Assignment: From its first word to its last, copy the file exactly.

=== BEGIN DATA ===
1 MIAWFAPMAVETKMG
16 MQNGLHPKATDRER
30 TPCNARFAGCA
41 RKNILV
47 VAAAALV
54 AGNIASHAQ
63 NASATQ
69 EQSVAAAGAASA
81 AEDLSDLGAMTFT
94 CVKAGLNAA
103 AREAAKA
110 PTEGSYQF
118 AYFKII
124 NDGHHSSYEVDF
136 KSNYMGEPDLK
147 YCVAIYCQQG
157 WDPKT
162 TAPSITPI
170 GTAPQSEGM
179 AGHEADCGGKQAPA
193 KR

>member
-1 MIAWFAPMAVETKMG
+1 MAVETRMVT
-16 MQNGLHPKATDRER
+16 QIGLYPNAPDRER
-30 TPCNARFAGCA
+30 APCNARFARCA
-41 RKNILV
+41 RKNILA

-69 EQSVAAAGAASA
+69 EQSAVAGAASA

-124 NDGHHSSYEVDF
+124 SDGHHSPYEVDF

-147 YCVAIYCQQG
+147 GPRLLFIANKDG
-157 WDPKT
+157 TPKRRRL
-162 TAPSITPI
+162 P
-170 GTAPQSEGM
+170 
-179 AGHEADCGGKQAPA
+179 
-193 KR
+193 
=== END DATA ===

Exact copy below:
1 MIAWFAPMAVETKMG
16 MQNGLHPKATDRER
30 TPCNARFAGCA
41 RKNILV
47 VAAAALV
54 AGNIASHAQ
63 NASATQ
69 EQSVAAAGAASA
81 AEDLSDLGAMTFT
94 CVKAGLNAA
103 AREAAKA
110 PTEGSYQF
118 AYFKII
124 NDGHHSSYEVDF
136 KSNYMGEPDLK
147 YCVAIYCQQG
157 WDPKT
162 TAPSITPI
170 GTAPQSEGM
179 AGHEADCGGKQAPA
193 KR

>member
-1 MIAWFAPMAVETKMG
+1 MAVETRMVT
-16 MQNGLHPKATDRER
+16 QIGLYPNAPDRER
-30 TPCNARFAGCA
+30 APCNARFARCA
-41 RKNILV
+41 RKNILA

-69 EQSVAAAGAASA
+69 EQSAVAGAASA

-124 NDGHHSSYEVDF
+124 SDGHHSPYEVDF

-147 YCVAIYCQQG
+147 GPRLLFIANKDG
-157 WDPKT
+157 TPKRRRL
-162 TAPSITPI
+162 P
-170 GTAPQSEGM
+170 
-179 AGHEADCGGKQAPA
+179 
-193 KR
+193 